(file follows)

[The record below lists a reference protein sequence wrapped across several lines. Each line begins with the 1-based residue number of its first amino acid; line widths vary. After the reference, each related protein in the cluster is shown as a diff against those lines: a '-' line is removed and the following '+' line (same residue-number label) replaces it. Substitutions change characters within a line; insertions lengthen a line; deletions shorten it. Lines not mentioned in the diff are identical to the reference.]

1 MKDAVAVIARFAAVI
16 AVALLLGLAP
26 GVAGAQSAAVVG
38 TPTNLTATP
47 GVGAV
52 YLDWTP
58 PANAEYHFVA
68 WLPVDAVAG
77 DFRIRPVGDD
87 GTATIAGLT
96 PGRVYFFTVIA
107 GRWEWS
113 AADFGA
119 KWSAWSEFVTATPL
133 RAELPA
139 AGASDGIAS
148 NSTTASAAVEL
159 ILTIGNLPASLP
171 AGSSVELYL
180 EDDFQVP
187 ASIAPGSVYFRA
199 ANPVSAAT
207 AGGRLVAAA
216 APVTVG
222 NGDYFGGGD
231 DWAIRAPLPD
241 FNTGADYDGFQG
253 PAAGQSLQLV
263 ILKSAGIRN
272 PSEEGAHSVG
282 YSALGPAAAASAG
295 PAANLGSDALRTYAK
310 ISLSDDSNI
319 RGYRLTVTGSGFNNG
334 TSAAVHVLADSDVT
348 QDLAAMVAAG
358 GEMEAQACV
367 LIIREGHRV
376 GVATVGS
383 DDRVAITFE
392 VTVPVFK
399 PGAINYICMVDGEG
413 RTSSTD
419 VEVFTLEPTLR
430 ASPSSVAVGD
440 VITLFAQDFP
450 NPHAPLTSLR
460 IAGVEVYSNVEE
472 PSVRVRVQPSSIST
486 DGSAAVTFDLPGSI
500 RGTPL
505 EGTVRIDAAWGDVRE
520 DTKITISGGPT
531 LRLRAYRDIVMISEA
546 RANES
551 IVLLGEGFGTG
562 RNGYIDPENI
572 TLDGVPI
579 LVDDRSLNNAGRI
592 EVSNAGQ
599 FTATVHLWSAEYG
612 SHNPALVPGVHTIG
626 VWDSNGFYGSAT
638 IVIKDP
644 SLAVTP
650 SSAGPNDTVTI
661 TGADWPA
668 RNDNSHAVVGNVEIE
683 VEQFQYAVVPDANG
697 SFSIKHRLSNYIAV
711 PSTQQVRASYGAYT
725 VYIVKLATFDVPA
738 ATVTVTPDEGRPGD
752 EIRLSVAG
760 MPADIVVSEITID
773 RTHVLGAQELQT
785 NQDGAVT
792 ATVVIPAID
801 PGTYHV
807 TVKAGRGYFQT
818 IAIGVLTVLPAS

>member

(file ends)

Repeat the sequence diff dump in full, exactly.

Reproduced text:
[The record below lists a reference protein sequence wrapped across several lines. Each line begins with the 1-based residue number of its first amino acid; line widths vary. After the reference, each related protein in the cluster is shown as a diff against those lines: a '-' line is removed and the following '+' line (same residue-number label) replaces it. Substitutions change characters within a line; insertions lengthen a line; deletions shorten it. Lines not mentioned in the diff are identical to the reference.]

1 MKDAVAVIARFAAVI
16 AVALLLGLAP
26 GVAGAQSAAVVG
38 TPTNLTATP
47 GVGAV
52 YLDWTP
58 PANAEYHFVA
68 WLPVDAVAG
77 DFRIRPVGDD
87 GTATIAGLT
96 PGRVYFFTVIA
107 GRWEWS
113 AADFGA
119 KWSAWSEFVTATPL
133 RAELPA
139 AGASDGIAS
148 NSTTASAAVEL
159 ILTIGNLPASLP
171 AGSSVELYL
180 EDDFQVP
187 ASIAPGSVYFRA
199 ANPVSAAT
207 AGGRLVAAA
216 APVTVG
222 NGDYFGGGD
231 DWAIRAPLPD
241 FNTGADYDGFQG
253 PAAGQSLQLV
263 ILKSAGIRN
272 PSEEGAHSVG
282 YSALGPAAAASAG
295 PAANLGSDALRTYAK
310 ISLSDDSNI
319 RGYRLTVTGSGFNNG
334 TSAAVHVLADSDVT
348 QDLAAMVAAG
358 GEMEAQACV
367 LIIREGHRV
376 GVATVGS
383 DDRVAITFE
392 VTVPVFK
399 PGAINYICMVDGEG
413 RTSSTD
419 VEVFTLEPTLR
430 ASPSSVAVGD
440 VITLFAQDFP
450 NPHAPLTSLR
460 IAGVEVYSNVEE
472 PSVRVRVQPSSIST
486 DGSAAVTFDLPGSI
500 RGTPL
505 EGTVRIDAAWGDVRE
520 DTKITISGGPT
531 LRLRAYRDIVMISEA
546 RANES
551 IVLLGEGFGTG
562 RNGYIDPENI
572 TLDGVPI
579 LVDDRSLNNAGRI
592 EVSNAGQ
599 FTATVHLWSAEYG
612 SHNPALVPGVHTIG
626 VWDSNGFYGSAT
638 IVIKDP
644 SLAVTP
650 SSAGPNDTVTI
661 TGADWPA
668 RNDNSHAVVGNVEIE
683 VEQFQYAVVPDANG
697 SFSIKHRLSNYIAV
711 PSTQQVRASYGAYT
725 VYIVKLATFDVPA
738 ATVTVTPDEGRPGD
752 EIRLSVAG
760 MPADIVVSEITID
773 RTHVLGAQELQT
785 NQDGAVT
792 ATVVIPAID
801 PGTYHV
807 TVKAGRGYFQT
818 IAIGVLTVLPAS

>member